For the love of flares

There’s an illness which appears to be relatively common in the not for profit data world. It infects fundraisers and service providers alike. It’s called bucketitis.

Let me explain with an example that has little to do with fundraising or the provision of services. Instead, let’s talk bad fashion.

Imagine you run a business which hosts fancy dress parties. You have a database full of people who love to dress up and attend these raves (each to their own I say!). Party night arrives and you do a little data collection – census collection for party goers if you like. There are girls dressed with headbands, shapeless short dresses covered with fringe and beads. There are some guys in brown and white robes, sporting beards and trying their best to look like Ewan McGregor (but nowhere near as cute). Lastly there’s a pack of people in flares complemented with orange and brown shirts.

Now, what happens next depends on whether you are infected with bucketitis.

A non-infected person would be content with their data gathering and leave their database full of flares, dropped waistlines and people wanting to learn more about the force.

An infected person, rounds up records from the night in question and creates 3 buckets: flappers, Jedi Knights and Seventies junkies.

You may well ask what’s wrong with that? Well here are 2 reasons why I think you should fight outbreaks of bucketitis.

1)   Eat drink and be merry for tomorrow we die.

Okay, I exaggerate. Tomorrow you won’t be dead; you’ll just have data that’s one day old. That’s not really an issue if you’re planning on getting your Charleston ball flyers out in the next week.  (Now’s the time to be honest and ask what’s the likelihood of something happening that quickly in the not for profit world?)

So a few months go by. There’s a few more parties here and there and you’re ready to mail the next round of invitations. You delve into your database and locate the ‘bucket’ of Abba loving disco dudes for your next event. Chances are some of your eventers have been Bjorn Again (sorry, couldn’t resist) and attended a few more parties this time as pirates or dalmatians. Your flappers have become flamingoes and Jedi’s turned to juniper berries. Yet you’re stuck with the bucket you made 3 months ago. You either send them the Super Trooper pitch and hope they are still Abba fans at heart, or review your bucket and update your data.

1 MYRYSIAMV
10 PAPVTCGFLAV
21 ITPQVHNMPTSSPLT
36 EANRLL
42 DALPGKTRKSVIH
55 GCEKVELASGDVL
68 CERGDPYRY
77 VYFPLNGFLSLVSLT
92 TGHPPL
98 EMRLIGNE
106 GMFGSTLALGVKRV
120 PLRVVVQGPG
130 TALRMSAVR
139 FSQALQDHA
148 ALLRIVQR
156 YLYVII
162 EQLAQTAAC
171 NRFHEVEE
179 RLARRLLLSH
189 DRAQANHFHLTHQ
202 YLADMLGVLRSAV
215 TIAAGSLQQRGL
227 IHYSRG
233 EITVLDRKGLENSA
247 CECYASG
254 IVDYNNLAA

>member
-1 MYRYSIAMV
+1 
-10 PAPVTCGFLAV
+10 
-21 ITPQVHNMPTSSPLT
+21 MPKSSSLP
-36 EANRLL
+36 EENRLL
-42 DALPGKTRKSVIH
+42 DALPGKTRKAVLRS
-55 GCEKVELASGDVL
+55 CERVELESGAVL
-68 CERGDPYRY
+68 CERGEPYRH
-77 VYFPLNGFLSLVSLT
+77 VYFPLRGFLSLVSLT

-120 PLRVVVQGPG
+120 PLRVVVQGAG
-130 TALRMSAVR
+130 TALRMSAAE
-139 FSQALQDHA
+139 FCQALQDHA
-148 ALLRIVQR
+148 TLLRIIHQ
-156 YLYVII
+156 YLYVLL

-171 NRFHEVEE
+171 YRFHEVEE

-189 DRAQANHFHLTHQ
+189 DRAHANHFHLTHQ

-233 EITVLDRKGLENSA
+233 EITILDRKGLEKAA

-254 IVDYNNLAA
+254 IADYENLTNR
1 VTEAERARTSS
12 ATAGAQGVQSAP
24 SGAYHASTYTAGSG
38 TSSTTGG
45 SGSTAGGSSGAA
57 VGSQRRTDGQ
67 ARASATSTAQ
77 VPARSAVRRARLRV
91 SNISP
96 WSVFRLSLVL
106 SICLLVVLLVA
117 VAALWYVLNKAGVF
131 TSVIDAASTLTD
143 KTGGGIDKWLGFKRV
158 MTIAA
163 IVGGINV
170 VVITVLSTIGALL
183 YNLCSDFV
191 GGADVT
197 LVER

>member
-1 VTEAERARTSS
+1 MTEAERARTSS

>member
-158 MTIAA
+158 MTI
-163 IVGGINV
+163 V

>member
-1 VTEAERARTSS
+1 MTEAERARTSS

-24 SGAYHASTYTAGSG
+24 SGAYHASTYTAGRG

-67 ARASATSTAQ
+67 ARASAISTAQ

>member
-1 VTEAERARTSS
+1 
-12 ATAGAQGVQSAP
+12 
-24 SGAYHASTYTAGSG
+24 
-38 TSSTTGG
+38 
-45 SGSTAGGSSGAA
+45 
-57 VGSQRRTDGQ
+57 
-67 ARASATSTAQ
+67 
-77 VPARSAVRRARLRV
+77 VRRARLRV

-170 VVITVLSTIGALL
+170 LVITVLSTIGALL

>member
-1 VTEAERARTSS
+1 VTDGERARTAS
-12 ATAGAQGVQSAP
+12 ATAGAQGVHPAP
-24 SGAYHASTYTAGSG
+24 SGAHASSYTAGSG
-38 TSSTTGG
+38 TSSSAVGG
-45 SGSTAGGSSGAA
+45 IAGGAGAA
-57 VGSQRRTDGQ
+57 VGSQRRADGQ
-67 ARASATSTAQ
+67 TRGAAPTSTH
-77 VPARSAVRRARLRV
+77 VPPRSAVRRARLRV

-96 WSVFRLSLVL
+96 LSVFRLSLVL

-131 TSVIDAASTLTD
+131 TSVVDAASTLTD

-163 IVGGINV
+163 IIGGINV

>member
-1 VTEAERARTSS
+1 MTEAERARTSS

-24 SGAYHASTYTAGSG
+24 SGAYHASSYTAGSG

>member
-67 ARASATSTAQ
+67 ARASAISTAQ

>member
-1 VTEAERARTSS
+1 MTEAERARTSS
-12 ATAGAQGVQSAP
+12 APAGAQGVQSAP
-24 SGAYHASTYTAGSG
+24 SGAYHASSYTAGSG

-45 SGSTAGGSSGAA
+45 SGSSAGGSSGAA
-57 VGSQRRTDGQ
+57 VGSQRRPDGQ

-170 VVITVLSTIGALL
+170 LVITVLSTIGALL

This is what I have against buckets. Maintenance. If the data items which make people belong to a bucket are already in your database, a bucket is UNNECESSARY WORK.

On to reason 2…

2)   Regenerating the doctor

Who can put their hand on their heart and tell me that their buckets NEVER vary in their purpose or definition? My favourite one for this is ‘major donor’. This group of highly desirable supporters, regenerate enough to put Doctor Who to shame. Last week, there was only a dollar criteria on the major donor bucket. This week, we need to toss that bucket and make a new one because connection and long-term support is now in the frame as well as donations given.

In short, my second reason for bucket dislike is that they aren’t flexible enough to keep pace with your business needs.


So why if buckets are so terrible are they in such abundance? I’m sure your database calls them something a little more sophisticated than ‘buckets’. You might have profiles, groups, static lists, attributes, categories or hmm… ‘custom fields’.

I think software developers have created these functions in response to a real need. Trouble is that we have gone beyond that need. Instead of using their flexible tools in our databases to document and capture data elements, we go one step further and create buckets. If you can capture ‘weighs 100kg’ that’s fantastic. STOP THERE. Record it as ‘overweight’ and sure as eggs your new clinical director will have a different methodology and re-classification here we come!

While that’s the end of my data rant, I just have to share with you a little anecdote I found in preparing this blog post. Fumbling around for some costume terms I flicked through one of my fashion books and discovered this fact: In 1925 with the short skirts all the rage, clergy across the globe denounced this scandalous new fashion trend. My favourite is from the Archbishop of Naples who apparently ‘went so far as to announce that the recent earthquake at Amalfi was due to the anger of God against a skirt which reached no further than the knee.’ Oh dear. I’m glad that Archbishop was probably dead before the rise of the mini skirt.

[References: Costume and Fashion, A Concise History by James Laver, p 232)




Posted on August 8, 2011, in Allied health, Data, Fundraising, Major Donors, Not for Profit and tagged , , , , , , . Bookmark the permalink. Leave a comment.

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